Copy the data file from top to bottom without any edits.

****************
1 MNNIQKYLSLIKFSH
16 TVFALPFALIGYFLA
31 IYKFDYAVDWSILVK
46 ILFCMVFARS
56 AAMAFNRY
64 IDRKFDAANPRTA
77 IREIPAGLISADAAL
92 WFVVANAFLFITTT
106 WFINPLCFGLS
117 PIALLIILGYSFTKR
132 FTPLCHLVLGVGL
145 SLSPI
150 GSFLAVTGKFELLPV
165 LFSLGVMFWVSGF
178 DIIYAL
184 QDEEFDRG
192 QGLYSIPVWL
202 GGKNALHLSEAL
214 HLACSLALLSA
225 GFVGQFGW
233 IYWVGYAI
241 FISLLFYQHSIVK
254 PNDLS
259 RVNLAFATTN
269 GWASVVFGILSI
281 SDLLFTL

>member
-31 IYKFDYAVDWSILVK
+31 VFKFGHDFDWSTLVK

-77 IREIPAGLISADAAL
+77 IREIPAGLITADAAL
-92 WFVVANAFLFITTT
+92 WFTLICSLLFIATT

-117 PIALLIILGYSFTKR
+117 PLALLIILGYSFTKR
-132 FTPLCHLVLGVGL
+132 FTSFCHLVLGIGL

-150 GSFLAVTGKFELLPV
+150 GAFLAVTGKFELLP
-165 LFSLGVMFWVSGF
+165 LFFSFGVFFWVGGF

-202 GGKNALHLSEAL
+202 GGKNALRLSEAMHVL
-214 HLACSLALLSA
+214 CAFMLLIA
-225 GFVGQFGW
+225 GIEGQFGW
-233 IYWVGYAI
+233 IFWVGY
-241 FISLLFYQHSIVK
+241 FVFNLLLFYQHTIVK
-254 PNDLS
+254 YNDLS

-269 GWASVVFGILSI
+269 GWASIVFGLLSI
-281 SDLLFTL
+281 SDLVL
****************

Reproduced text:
1 MNNIQKYLSLIKFSH
16 TVFALPFALIGYFLA
31 IYKFDYAVDWSILVK
46 ILFCMVFARS
56 AAMAFNRY
64 IDRKFDAANPRTA
77 IREIPAGLISADAAL
92 WFVVANAFLFITTT
106 WFINPLCFGLS
117 PIALLIILGYSFTKR
132 FTPLCHLVLGVGL
145 SLSPI
150 GSFLAVTGKFELLPV
165 LFSLGVMFWVSGF
178 DIIYAL
184 QDEEFDRG
192 QGLYSIPVWL
202 GGKNALHLSEAL
214 HLACSLALLSA
225 GFVGQFGW
233 IYWVGYAI
241 FISLLFYQHSIVK
254 PNDLS
259 RVNLAFATTN
269 GWASVVFGILSI
281 SDLLFTL

>member
-31 IYKFDYAVDWSILVK
+31 VFKFGHDFDWSTLVK

-77 IREIPAGLISADAAL
+77 IREIPAGLITADAAL
-92 WFVVANAFLFITTT
+92 WFTLICSLLFIATT

-117 PIALLIILGYSFTKR
+117 PLALLIILGYSFTKR
-132 FTPLCHLVLGVGL
+132 FTSFCHLVLGIGL

-150 GSFLAVTGKFELLPV
+150 GAFLAVTGKFELLP
-165 LFSLGVMFWVSGF
+165 LFFSFGVFFWVGGF

-202 GGKNALHLSEAL
+202 GGKNALRLSEAMHVL
-214 HLACSLALLSA
+214 CAFMLLIA
-225 GFVGQFGW
+225 GIEGQFGW
-233 IYWVGYAI
+233 IFWVGY
-241 FISLLFYQHSIVK
+241 FVFNLLLFYQHTIVK
-254 PNDLS
+254 YNDLS

-269 GWASVVFGILSI
+269 GWASIVFGLLSI
-281 SDLLFTL
+281 SDLVL